The shift from self- and animal-powered transportation to the steam engine was also transformative.
"During the bleakest moments of our country's history -- the Civil War -- you would think that the country could not spare all of its resources to something not dedicated to fighting a war," Chu said. "But it didn't."
The Lincoln administration's funding of a transcontinental railroad -- $16,000 in bond subsidies to rail companies for each mile, plus a lock of land every 10 miles -- allowed California to be connected to the Eastern Seaboard in just seven years.
"Nowadays it would take seven years [just] to get a permit," Chu said.
Developments in the rail industry furthered along more in the shipping and aviation industries, which in turn impacted other markets, Chu said.
"Trains and planes and ships revolutionized [the food market]," he said. "It really transformed the way people move and the way we move material."
Then came the automobile. While taking pains to note that it was Gottlieb Daimler who invented the automobile and internal combustion engine, not Henry Ford, Chu said that it was Ford's assembly line that took the car to the mass market.
"Productivity per worker went up enormously," he said.
Chu said he saw similarities to Ford's assembly line when he visited a SunTech solar plant in China. With four stories of automated production lines and the record for polycrystalline silicon efficiency, the company was executing on the mantra, "Make it better, make it cheaper," he said.
"They just looked at what the United States' playbook was over the last half-century and thought, we can do this, too," he said.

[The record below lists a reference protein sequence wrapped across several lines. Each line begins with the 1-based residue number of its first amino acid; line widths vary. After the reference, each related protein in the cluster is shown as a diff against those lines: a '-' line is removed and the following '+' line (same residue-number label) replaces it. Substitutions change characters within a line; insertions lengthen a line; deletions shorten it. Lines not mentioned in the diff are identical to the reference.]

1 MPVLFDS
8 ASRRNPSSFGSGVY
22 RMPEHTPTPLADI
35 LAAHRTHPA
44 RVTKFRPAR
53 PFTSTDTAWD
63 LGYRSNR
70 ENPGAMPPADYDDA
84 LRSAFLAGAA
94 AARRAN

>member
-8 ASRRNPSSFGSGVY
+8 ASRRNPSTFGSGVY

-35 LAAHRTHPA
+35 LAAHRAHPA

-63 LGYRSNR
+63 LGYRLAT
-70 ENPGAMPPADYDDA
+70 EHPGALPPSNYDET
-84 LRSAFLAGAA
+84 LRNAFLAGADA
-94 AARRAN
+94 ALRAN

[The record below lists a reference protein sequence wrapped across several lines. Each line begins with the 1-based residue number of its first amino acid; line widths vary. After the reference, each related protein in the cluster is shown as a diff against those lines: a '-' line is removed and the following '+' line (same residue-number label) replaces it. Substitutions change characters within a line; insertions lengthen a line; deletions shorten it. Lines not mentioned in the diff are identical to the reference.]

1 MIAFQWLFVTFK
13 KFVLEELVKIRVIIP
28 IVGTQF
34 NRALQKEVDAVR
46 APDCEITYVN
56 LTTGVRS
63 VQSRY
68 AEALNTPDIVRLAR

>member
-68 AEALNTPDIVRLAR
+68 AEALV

Clean energy technologies can positively impact the environment the same way that automobiles did. Not that cars don't produce smog, of course -- but the major environmental pollution problem at the turn of the century was the millions of pounds of manure in city streets produced by horses used for transport.
At the time, gasoline-powered vehicles provided clean streets, Chu said.
"[Now] we have another environmental problem," he said of pollution and greenhouse gases from burning fossil fuels. "It may not be quite as visible or an assault on our senses as horse manure," but it's just as significant.
The good news: in the last six years, the installation price for utility-scale solar has dropped by 50 percent. Every business model predicts at least another 50 percent drop in this decade, Chu said.
That's why the Department of Energy asks itself: how can we accelerate the decline to achieve the elusive $1/watt price where clean technologies are price-competitive with fossil fuels?
"We think that even at $1.50 a watt, this will go viral," he said. "It will go viral all over the world. The question is: do we want to import this stuff, or export it?"
In other words: does America want to merely invent new technologies like Gottlieb Daimler, or manufacture it to great success like Henry Ford, too?
From 1990 to 2008, U.S. employment grew by about 27 million jobs -- but virtually all of it was in the "non-tradable" sector, such as government jobs, healthcare, construction and other positions that can't be shipped overseas.
"The tradable side, where we compete with the rest of the world, did not grow at all," Chu said.
There's nothing wrong with more non-tradable jobs, Chu said, and the best ideas are still coming out of research universities, national laboratories and inventors in garages -- but America is missing out on a major opportunity to lead the world if it doesn't fight to popularize clean energy technologies, too.
"Invented in America is not good enough," he said. "You really don't want an iPhone box that says 'Invented in America, made in China.' You really want a box that says, 'Invented in America, made in America.' "
After inventing aviation, the U.S. was able to recover to lead the aviation industry once again, Chu said. The same ought to happen in energy.
"We can become us again," he said. "We did in many other sectors. We better become us again in the energy sector."
This post was originally published on Smartplanet.com